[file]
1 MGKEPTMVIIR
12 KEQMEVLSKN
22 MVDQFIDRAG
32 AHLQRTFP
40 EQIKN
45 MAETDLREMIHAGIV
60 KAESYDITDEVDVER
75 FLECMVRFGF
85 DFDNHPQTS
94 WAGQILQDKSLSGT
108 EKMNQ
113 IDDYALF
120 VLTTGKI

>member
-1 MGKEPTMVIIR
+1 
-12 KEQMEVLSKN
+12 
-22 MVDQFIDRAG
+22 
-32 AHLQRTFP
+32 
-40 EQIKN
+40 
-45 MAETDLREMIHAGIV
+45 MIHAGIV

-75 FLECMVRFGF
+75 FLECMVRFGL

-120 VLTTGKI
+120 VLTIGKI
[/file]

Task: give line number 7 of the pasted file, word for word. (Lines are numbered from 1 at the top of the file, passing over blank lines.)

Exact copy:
60 KAESYDITDEVDVER